After recalculating, I get an arc length of 74.551 meters, or about 81 yards. Sounds about right.
I'm sure if Manning threw that (which he would have to throw it 3 times) or Ben would of thrown it , it would be known as the greatest pass ever thrown.
Apparently Joe is at the same California Pizza Kitchen where my friend is. I tried to get him to tell Flacco we calculated the arc length of his throw, but he said no =(
It went far enough, that's all that matters! Unbelievable arm.
This is my first post on this forum; my dad directed me to this thread and Iíve taken an interest. First off, great game, great throw.
I decided to code a computer simulation of Flaccoís throw that takes into account drag and gravity as the primary forces acting on the ball. Once the acceleration was determined, I used the kinematic equations to find the velocity and position of the ball at the next time step. Iíll refrain from going in depth about the calculations and assumptions I used and just give you resultsÖ
Hang Time: 3.21 seconds (people were saying 3.2 seconds)
Distance: 58.9 Yards
Maximum Height: 13.8 Yards
I have to just say I think this stands as one of the most impressive threads I've seen on here in a good while. Kudos to all of you participating in it.
He means 59 years along the ground (or longitudinal distance in his plot).
PWD, any way you can figure the total distance traveled along the arc of the ball?
How far is Flacco able to throw a football maxed out, stepping into it and everything? I can throw a football 58 yards actually. (though not on the run, haha. Putting my entire everything into it.)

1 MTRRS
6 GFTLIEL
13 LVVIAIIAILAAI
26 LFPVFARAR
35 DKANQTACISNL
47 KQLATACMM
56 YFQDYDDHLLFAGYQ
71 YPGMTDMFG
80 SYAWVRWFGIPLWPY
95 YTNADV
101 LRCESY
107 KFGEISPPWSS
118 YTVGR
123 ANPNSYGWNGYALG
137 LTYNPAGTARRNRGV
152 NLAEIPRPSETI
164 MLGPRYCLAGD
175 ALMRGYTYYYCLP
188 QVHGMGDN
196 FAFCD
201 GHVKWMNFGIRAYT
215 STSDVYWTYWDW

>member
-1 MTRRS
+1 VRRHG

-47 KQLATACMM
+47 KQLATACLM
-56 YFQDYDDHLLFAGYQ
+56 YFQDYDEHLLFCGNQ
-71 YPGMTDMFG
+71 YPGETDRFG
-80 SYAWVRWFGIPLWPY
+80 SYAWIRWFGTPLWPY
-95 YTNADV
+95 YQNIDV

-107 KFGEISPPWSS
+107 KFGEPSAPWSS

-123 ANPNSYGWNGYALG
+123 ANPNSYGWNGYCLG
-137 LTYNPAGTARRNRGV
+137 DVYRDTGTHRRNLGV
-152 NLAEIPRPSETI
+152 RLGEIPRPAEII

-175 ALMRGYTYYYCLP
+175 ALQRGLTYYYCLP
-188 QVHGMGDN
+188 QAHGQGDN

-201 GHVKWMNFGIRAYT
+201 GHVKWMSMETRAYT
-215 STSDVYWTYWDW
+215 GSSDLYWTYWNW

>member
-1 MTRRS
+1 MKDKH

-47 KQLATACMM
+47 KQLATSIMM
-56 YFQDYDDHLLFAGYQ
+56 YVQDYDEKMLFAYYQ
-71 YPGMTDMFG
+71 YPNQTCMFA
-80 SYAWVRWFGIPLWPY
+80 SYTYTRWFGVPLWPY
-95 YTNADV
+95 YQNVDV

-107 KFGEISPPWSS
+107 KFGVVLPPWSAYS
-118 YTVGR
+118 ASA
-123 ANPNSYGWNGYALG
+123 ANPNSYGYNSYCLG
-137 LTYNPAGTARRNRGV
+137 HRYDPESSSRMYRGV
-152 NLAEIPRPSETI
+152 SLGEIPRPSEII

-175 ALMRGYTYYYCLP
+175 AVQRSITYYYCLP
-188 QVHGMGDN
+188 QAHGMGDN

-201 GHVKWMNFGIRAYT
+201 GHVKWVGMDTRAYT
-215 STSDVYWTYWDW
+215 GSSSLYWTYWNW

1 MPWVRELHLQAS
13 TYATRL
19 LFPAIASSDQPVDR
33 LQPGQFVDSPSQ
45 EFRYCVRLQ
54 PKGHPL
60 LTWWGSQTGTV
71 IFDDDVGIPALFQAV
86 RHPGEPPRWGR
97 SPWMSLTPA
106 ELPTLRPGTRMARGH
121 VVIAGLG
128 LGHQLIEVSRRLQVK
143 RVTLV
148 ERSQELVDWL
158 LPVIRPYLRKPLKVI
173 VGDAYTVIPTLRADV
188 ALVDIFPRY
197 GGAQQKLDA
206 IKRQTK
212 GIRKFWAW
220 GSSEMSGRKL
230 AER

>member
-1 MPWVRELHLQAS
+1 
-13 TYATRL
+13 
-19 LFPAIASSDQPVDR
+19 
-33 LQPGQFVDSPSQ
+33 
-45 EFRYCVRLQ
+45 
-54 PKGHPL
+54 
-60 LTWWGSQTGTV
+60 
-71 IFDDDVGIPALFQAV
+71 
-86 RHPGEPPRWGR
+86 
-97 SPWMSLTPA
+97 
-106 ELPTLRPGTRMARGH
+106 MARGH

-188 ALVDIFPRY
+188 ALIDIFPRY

By the way, I just straight-up don't believe Kyle Boller threw the ball through the uprights from 60 yards out on his knees. Was that supposed to be true?
Kyle, I got a total arc length of 66.3 yards. And yes Cpt, that is quite different from what you got.
Cpt, maybe Iím misreading this but it looks like in your calculation of max height attained, you used 22.175m/s which strikes me as a total speed instead of vertical speed. Either way, I did a time step simulation which is a very different analysis than the one you performed though we definitely shouldnít be getting results this different. I could easily have errors in my work as I didnít put a great deal of time into this.
Iíll give a brief overview of my method
Drag Force = .5 * density * vel^2 * Reference Area * Coefficient of drag (~.055 for spinning football)
Y-accel = - Gravity Ė [ Drag * sin(pitch angle) ] / mass_of_football
X-accel = - [ Drag * cos(pitch angle) ] / mass_of_football
Y-vel = Y-vel_old + Y-accel * delta_time <- (same format for x, or arc velocity)
Y-position = y-position_old + (y-vel_old + y-vel)/2 * delta_time <-(same format for x, or arc length)
These are performed at each successive time step until y position is less than zero (ball hits ground).
There are some other minor steps and a number of assumptions that Iíve left out.
This thread needs a gif.
If it messes up the thread for those with slow connections let me know and I'll take it off.